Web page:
Some years back I was on the Holy Isle, which is a Tibetan Buddhist community a short ferry ride from the Isle of Arran in Scotland. Holy Isle has a high hill in the middle, wild horses, a holy spring, gardens and a meditation center. I was there to do camerawork for a documentary film.

One morning the monks wanted to show us their new meditation pods they were building up the hill. We walked the long path around the island. At the point where the path turned up the hill to the pods, the monk who had been guiding us said he would take the opportunity and do his meditation while we went up and filmed.

Coming back down, as the path turned, I saw him from a distance sitting on a rock meditating. Around him was a group of tourists, standing in a half circle, looking at him. Several were taking photos. Possibly encouraged by him sitting silently and with his eyes closed, some were getting really quite close for the perfect shot, which admittedly probably looked rather great with the monk cross-legged on a rock in his purple robes and the hill behind.

By the time we got all the way down, the tourists had gone. The monk opened his eyes upon hearing our footsteps. We asked if he had been bothered by the group. He said no. We asked if he had noticed them and he said yes of course, they were talking rather loudly. We exclaimed how rude they had been and he said no, he did not think like that. He was grateful for the challenge he was provided to meditate better.

The point of meditation, he said, is to find silence inside you. It is not about telling the world to be silent while you try.

Is it me or is it them

That stuck with me.

Sometimes when I ask a student how their class was they say “oh the person next to me was shuffling a lot, they were distracting to EVERYONE. You should TELL THEM TO STOP.” We do get people in class occasionally who truly do not even try to follow rules and requests. The most comical occasion we probably had was on our intermediate class where we had a visit from some social media influencers. They marched in while on a live feed with “Here I am, it’s hot, it’s going to be hard…” (We did ask them TO STOP.)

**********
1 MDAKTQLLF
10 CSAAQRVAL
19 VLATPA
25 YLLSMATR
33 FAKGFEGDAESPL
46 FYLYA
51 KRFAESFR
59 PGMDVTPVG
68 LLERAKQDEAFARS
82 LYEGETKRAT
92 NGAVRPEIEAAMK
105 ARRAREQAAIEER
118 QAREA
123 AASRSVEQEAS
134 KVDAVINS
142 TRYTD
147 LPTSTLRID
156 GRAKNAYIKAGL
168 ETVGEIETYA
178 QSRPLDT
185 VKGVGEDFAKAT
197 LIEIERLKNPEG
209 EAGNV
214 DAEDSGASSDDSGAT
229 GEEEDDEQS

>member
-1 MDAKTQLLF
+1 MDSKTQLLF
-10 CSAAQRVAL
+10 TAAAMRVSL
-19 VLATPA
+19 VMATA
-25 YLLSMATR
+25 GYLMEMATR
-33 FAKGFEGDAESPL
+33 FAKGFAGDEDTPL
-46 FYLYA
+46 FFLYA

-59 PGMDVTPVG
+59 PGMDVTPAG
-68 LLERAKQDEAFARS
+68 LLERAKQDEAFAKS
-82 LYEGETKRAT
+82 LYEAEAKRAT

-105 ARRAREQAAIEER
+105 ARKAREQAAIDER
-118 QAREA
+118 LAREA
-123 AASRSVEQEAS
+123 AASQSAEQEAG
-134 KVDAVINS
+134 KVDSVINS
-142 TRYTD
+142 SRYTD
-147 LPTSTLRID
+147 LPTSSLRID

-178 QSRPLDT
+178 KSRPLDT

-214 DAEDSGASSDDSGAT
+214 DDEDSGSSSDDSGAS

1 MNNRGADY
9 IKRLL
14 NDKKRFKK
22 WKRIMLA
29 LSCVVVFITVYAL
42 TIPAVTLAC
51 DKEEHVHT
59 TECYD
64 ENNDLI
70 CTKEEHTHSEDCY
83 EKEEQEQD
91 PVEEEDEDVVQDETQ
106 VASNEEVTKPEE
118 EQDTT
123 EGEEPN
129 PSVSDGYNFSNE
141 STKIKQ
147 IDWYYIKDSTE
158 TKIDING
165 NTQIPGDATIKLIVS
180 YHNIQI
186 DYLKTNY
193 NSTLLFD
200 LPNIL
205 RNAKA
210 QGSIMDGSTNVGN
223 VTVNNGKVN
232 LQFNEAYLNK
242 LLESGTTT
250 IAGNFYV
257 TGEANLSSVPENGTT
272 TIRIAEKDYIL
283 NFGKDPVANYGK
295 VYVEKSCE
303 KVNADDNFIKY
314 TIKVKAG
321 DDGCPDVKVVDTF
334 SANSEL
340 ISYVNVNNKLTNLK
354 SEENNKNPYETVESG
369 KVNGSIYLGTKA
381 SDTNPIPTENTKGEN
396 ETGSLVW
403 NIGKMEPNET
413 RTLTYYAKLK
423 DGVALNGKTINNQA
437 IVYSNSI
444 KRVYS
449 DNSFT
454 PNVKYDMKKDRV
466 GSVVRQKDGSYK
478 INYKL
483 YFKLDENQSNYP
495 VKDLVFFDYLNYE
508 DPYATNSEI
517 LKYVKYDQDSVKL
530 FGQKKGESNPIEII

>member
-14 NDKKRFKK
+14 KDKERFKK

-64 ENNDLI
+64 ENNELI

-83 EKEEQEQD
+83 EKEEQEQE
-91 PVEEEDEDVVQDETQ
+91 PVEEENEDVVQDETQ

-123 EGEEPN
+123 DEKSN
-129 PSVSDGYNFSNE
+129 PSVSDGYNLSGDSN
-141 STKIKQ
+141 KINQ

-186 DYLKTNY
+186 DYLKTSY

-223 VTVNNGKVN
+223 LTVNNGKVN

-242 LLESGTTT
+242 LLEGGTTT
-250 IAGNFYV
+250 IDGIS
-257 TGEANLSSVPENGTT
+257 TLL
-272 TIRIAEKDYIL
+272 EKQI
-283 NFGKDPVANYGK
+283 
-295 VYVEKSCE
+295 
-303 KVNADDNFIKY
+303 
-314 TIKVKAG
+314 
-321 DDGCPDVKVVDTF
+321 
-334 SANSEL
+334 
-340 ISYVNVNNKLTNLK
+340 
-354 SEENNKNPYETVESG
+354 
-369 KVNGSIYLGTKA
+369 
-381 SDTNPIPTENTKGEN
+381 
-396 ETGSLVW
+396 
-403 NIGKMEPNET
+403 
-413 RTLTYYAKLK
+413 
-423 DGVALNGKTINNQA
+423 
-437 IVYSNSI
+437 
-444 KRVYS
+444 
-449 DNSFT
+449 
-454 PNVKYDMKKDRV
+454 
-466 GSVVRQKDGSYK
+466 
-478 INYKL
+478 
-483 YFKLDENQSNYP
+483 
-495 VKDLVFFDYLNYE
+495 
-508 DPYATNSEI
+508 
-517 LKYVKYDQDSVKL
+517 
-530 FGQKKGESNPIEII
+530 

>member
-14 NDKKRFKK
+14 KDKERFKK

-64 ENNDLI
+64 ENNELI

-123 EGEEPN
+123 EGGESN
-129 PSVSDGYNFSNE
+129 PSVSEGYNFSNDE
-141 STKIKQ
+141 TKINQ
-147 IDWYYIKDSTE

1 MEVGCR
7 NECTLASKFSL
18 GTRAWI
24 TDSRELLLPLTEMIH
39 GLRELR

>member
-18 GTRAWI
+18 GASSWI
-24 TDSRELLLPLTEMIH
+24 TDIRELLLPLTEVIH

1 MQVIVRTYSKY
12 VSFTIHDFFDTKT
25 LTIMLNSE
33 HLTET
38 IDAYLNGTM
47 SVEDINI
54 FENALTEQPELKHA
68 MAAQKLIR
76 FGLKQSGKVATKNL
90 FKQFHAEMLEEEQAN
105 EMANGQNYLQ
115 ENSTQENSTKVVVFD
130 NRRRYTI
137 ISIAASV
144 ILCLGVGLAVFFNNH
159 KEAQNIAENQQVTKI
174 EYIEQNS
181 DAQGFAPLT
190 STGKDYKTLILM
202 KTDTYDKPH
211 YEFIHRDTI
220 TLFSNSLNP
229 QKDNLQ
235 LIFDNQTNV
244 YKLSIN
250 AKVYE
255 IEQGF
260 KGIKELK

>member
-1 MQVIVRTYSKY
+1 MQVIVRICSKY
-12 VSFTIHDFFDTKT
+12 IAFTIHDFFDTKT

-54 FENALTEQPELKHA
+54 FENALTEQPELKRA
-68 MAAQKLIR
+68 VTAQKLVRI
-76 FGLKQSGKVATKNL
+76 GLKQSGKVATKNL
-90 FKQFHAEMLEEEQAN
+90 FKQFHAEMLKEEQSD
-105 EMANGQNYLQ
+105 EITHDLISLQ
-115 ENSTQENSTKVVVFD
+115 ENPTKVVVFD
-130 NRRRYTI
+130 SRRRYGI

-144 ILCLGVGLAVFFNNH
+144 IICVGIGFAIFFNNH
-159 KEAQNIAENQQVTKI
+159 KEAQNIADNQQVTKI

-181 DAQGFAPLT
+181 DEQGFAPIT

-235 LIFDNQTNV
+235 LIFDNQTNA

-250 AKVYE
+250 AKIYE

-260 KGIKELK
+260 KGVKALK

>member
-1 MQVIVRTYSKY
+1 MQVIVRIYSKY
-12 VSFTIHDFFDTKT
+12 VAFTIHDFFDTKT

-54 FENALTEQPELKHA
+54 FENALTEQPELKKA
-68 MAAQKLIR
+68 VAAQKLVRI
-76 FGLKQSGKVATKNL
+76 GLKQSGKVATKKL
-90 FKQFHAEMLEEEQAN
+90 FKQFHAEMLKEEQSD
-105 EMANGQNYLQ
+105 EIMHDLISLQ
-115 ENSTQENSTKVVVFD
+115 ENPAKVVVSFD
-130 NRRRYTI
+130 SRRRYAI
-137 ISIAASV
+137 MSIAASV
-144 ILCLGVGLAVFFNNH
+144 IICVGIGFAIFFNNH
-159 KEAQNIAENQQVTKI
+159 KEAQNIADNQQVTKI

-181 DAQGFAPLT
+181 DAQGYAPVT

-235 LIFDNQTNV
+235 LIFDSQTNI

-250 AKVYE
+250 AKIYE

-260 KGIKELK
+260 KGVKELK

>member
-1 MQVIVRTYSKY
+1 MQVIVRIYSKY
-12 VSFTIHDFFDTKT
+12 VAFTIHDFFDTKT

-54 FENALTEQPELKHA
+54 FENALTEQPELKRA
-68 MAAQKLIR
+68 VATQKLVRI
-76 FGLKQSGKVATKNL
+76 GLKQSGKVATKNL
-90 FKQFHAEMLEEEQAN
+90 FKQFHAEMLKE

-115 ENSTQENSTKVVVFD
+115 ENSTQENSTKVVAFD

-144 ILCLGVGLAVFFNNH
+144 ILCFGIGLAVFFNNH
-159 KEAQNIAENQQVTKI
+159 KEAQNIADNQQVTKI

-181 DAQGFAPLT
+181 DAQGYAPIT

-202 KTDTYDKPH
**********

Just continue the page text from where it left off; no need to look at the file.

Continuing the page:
Most of the time however the person next to you is trying their absolute very best to do what they can with what they know so far, and so are you. Somehow while they are uncomfortable or unaware or tired or frustrated themselves, you allow that to spread onto your mat and your practice and get frustrated yourself.

The frustration you feel does not really serve you, and the more you try to control what happens around you, the more things you might find that frustrate you. You tell people to shut up, and now other students will get frustrated with you for speaking in class and causing a fuss… and on it goes. It’s not the easiest path for self-awareness and peace.

Perhaps rather than “why is that person being so distracting and annoying” the better question would be “why am I getting distracted and annoyed.” It might feel like a big ask to feel gratitude for an opportunity to meditate towards the person who jumps the queue in a supermarket because they did not even see you – or sits next to you in an empty bus while talking loudly on their phone – or heaven forbid sets their yoga mat right on your eyeline while they could be somewhere else.

All we need to do is try. After all the practice is less about what you achieve and more about what you learn about yourself while trying.



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